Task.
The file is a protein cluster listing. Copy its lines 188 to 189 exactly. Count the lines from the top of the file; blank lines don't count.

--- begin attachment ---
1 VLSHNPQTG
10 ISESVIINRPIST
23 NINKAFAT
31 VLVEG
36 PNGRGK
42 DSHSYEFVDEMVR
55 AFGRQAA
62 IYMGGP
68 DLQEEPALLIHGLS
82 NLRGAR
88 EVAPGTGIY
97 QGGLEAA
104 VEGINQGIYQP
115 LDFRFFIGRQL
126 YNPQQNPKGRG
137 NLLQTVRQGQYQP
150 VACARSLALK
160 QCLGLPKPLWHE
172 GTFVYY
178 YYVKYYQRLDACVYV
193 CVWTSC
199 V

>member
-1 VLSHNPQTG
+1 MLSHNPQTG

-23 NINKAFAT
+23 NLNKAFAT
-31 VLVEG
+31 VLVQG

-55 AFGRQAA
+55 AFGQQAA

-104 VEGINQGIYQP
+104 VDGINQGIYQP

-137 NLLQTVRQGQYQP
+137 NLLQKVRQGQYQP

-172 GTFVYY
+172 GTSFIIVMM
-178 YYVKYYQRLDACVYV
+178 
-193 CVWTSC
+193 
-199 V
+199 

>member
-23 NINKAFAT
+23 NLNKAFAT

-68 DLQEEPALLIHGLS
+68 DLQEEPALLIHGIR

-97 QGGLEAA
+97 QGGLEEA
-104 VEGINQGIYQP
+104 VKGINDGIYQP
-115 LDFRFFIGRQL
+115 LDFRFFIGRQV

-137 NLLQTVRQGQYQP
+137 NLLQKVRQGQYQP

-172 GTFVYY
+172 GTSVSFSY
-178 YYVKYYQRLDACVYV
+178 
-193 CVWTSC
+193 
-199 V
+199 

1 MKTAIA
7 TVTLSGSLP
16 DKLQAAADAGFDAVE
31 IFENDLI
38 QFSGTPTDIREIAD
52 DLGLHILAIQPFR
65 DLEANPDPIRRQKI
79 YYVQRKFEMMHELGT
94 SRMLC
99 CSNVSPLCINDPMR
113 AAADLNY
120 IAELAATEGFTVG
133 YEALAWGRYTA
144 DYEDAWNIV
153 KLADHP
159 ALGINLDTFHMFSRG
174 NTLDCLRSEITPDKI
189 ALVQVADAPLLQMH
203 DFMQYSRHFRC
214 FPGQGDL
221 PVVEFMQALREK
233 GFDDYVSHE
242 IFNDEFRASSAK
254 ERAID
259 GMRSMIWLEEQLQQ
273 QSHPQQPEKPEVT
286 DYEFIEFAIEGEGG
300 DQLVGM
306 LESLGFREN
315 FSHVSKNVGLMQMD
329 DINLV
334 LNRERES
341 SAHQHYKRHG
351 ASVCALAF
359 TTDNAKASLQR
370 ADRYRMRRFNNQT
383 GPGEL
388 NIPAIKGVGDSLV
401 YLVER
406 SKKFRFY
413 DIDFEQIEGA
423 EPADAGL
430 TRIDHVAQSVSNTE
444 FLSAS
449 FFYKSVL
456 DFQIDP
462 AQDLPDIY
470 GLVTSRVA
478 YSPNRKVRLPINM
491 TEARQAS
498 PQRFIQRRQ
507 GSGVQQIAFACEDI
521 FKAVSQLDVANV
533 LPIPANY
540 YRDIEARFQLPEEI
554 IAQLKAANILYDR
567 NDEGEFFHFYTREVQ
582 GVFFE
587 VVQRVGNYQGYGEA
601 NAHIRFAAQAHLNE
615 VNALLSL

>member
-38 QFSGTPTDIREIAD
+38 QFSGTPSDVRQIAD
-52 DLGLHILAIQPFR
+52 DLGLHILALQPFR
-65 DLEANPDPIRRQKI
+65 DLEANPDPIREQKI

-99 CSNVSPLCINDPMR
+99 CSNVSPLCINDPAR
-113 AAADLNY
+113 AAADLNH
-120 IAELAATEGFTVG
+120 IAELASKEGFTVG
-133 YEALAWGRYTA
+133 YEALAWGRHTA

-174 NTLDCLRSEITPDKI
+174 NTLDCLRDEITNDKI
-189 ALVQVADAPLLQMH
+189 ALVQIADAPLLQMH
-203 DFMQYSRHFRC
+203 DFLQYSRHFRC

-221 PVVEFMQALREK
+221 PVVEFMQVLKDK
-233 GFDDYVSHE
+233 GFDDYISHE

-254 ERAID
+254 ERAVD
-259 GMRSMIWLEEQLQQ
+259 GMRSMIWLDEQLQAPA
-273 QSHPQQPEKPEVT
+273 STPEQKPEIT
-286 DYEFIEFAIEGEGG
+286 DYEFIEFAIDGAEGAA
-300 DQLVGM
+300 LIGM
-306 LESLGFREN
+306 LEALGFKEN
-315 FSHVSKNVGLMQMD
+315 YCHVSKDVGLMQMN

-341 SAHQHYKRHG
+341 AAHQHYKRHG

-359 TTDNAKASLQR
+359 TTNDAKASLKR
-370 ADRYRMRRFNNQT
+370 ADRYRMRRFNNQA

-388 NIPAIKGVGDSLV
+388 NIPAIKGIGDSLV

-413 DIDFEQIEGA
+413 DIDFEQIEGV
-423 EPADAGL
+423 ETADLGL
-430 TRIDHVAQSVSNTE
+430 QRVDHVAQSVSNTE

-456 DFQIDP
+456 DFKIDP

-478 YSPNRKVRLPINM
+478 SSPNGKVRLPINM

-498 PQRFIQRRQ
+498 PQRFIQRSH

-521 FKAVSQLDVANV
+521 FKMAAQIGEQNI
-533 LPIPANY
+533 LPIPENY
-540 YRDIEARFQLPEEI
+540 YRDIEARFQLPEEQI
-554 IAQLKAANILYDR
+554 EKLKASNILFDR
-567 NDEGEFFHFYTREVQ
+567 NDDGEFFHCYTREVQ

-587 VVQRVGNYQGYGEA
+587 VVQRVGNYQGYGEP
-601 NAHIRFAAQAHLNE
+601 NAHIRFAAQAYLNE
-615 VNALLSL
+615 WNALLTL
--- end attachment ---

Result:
+533 LPIPENY
-540 YRDIEARFQLPEEI